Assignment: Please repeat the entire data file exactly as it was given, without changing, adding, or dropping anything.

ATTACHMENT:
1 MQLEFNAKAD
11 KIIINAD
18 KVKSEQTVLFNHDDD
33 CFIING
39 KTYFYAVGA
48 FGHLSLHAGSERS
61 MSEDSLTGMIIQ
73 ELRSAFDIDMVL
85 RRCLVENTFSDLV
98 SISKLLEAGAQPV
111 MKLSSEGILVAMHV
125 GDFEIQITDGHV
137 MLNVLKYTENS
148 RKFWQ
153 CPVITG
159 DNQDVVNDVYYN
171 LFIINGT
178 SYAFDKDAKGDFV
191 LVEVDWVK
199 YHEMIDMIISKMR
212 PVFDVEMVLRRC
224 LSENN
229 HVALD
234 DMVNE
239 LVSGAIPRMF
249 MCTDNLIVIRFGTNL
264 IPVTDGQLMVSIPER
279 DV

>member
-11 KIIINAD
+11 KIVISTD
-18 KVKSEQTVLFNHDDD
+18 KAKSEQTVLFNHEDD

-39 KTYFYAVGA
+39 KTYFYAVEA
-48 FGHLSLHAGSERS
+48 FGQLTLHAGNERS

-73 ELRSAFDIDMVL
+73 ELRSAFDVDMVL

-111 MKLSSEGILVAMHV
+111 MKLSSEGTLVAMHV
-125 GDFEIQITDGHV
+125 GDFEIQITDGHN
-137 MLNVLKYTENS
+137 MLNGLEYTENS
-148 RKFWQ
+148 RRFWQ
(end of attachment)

1 MQLEFNAKAD
11 KIIINAD
18 KVKSEQTVLFNHDDD
33 CFIING
39 KTYFYAVGA
48 FGHLSLHAGSERS
61 MSEDSLTGMIIQ
73 ELRSAFDIDMVL
85 RRCLVENTFSDLV
98 SISKLLEAGAQPV
111 MKLSSEGILVAMHV
125 GDFEIQITDGHV
137 MLNVLKYTENS
148 RKFWQ
153 CPVITG
159 DNQDVVNDVYYN
171 LFIINGT
178 SYAFDKDAKGDFV
191 LVEVDWVK
199 YHEMIDMIISKMR
212 PVFDVEMVLRRC
224 LSENN
229 HVALD
234 DMVNE
239 LVSGAIPRMF
249 MCTDNLIVIRFGTNL
264 IPVTDGQLMVSIPER
279 DV

>member
-11 KIIINAD
+11 KIVISTD
-18 KVKSEQTVLFNHDDD
+18 KAKSEQTVLFNHEDD

-39 KTYFYAVGA
+39 KTYFYAVEA
-48 FGHLSLHAGSERS
+48 FGQLTLHAGNERS

-73 ELRSAFDIDMVL
+73 ELRSAFDVDMVL

-111 MKLSSEGILVAMHV
+111 MKLSSEGTLVAMHV
-125 GDFEIQITDGHV
+125 GDFEIQITDGHN
-137 MLNVLKYTENS
+137 MLNGLEYTENS
-148 RKFWQ
+148 RRFWQ